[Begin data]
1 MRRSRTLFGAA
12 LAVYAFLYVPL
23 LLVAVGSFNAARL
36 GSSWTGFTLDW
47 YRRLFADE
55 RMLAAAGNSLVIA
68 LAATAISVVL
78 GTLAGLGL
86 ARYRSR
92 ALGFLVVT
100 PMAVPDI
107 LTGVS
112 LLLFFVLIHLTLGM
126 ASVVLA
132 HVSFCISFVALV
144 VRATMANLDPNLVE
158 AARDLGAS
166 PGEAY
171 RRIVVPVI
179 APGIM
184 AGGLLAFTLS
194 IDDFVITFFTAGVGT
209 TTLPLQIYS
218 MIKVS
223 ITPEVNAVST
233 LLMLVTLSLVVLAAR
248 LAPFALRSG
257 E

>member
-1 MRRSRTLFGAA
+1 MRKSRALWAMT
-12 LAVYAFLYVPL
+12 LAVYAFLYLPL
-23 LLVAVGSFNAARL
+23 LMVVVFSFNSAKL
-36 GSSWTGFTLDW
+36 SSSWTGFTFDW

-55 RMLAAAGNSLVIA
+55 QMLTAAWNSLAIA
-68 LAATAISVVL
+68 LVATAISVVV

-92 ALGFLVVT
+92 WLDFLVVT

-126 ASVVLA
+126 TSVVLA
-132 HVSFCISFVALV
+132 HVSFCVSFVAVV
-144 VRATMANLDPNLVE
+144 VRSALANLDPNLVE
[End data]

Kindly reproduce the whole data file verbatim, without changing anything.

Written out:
1 MRRSRTLFGAA
12 LAVYAFLYVPL
23 LLVAVGSFNAARL
36 GSSWTGFTLDW
47 YRRLFADE
55 RMLAAAGNSLVIA
68 LAATAISVVL
78 GTLAGLGL
86 ARYRSR
92 ALGFLVVT
100 PMAVPDI
107 LTGVS
112 LLLFFVLIHLTLGM
126 ASVVLA
132 HVSFCISFVALV
144 VRATMANLDPNLVE
158 AARDLGAS
166 PGEAY
171 RRIVVPVI
179 APGIM
184 AGGLLAFTLS
194 IDDFVITFFTAGVGT
209 TTLPLQIYS
218 MIKVS
223 ITPEVNAVST
233 LLMLVTLSLVVLAAR
248 LAPFALRSG
257 E

>member
-1 MRRSRTLFGAA
+1 MRKSRALWAMT
-12 LAVYAFLYVPL
+12 LAVYAFLYLPL
-23 LLVAVGSFNAARL
+23 LMVVVFSFNSAKL
-36 GSSWTGFTLDW
+36 SSSWTGFTFDW

-55 RMLAAAGNSLVIA
+55 QMLTAAWNSLAIA
-68 LAATAISVVL
+68 LVATAISVVV

-92 ALGFLVVT
+92 WLDFLVVT

-126 ASVVLA
+126 TSVVLA
-132 HVSFCISFVALV
+132 HVSFCVSFVAVV
-144 VRATMANLDPNLVE
+144 VRSALANLDPNLVE